Colony island distance relative to control islands (meters) from (A) the mainland and from (B) landmasses > 5 ha, for areas with alligator probability of occurrence likely and unlikely. Please note that the distance represented in this figure is the relative distance of colony islands. Relative distance is the difference in distance between colony islands and control islands. For boxes, central line shows the median and boxes include all values within the 0.25 and 0.75 quantiles. Whiskers indicate range excluding outliers.

Figure 3
figure 3

Mainland and island colony characteristics of (A) longevity (number of years) and (B) colony size (total number of nesting birds) relative to alligator probability. Likely alligator probability is represented by dark circles, unlikely alligator probability is represented by light circles. For boxes, central line shows the median and boxes include all values within the 0.25 and 0.75 quantiles. Whiskers indicate range excluding outliers.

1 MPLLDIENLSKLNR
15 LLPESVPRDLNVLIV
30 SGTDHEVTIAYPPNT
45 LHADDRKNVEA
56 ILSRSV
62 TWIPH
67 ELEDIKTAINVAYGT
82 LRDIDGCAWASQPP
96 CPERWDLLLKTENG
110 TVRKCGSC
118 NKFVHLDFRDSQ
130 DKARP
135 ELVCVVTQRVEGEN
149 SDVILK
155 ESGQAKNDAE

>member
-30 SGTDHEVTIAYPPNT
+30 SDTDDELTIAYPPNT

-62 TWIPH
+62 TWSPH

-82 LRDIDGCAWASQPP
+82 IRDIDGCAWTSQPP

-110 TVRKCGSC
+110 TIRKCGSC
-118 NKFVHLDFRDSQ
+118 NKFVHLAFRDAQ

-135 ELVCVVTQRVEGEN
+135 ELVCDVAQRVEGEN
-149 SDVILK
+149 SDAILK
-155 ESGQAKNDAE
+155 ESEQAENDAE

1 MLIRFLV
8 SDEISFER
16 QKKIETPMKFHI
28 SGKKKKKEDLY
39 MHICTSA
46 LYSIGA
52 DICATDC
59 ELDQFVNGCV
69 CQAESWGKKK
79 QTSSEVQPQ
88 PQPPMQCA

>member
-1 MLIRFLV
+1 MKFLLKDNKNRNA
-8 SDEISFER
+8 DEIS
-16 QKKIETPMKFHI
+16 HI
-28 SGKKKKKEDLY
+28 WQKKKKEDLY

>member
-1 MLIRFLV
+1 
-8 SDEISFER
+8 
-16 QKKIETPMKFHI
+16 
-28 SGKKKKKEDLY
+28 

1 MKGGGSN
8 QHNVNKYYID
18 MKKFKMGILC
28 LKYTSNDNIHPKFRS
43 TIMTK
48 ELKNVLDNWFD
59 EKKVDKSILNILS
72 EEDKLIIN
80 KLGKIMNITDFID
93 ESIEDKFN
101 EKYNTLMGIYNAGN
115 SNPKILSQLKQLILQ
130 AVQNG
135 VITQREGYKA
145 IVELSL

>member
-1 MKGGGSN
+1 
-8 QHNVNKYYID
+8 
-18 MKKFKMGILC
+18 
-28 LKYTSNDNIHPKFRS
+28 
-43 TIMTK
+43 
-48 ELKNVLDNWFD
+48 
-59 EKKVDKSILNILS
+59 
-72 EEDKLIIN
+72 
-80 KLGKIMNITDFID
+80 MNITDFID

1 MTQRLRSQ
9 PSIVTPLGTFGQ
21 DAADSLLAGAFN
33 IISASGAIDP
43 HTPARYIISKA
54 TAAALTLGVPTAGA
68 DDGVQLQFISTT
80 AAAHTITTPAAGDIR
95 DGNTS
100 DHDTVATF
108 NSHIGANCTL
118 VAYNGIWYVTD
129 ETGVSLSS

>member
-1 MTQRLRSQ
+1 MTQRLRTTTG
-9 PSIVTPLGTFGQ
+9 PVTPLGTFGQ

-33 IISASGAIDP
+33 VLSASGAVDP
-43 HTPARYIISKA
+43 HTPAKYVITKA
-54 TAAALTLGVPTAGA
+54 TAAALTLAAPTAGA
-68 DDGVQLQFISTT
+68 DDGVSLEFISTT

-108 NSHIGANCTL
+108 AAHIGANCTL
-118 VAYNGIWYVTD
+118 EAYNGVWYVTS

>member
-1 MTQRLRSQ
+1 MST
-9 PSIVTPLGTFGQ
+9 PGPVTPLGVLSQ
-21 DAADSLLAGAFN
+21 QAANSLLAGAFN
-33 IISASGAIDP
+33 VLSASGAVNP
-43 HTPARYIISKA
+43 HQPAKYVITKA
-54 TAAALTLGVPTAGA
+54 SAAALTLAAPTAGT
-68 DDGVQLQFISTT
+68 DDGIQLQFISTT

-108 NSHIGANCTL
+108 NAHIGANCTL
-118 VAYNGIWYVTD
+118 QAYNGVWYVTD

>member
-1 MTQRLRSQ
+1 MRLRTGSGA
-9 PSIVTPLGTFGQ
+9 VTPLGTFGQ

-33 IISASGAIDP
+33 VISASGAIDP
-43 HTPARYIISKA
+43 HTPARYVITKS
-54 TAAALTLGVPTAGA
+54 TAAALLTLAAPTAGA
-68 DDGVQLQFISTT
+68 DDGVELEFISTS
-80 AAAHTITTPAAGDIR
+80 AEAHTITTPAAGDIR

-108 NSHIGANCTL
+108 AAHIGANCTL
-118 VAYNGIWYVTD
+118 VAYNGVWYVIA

Alternative defense strategies

We did not find support for any association between distance from other colonies (ΔAICc = 2.32, β = − 141.57 ± 157.72, p = 0.3765), percent composition of human development within buffer (ΔAICc = 2.33, β = 6.51 ± 150.65, p = 0.9657), vegetation height (ΔAICc = 1.75, β = − 268.78 ± 188.17, p = 0.1574), or island size (ΔAICc = 2.15, β = − 24.74 ± 80.68, p = 0.7602) with alligator occupancy. We also found a significant correlation between an increase in relative distance of the colony from the mainland or from islands > 5 ha and an increase in distance to human development when alligators are unlikely (Table 1). However, that result seemed to arise from a partial correlation between distance to mainland and distance to human development areas in the residuals of the model as the correlation between raw variables was low (Spearman’s correlation coefficient = − 0.00376). Indeed, when we assessed the interaction between alligator occupancy and island distance, and independently included the interaction between alligator occupancy and distance to human development in the same model using island occupied or unoccupied as binomial response, the effect of human development on colony use was not significant within alligator occupancy likely (ΔAICc = 2.44, β = 0.26 ± 0.27, p = 0.339) or unlikely (ΔAICc = 2.44, β = 0.57 ± 0.59, p = 0.333) areas.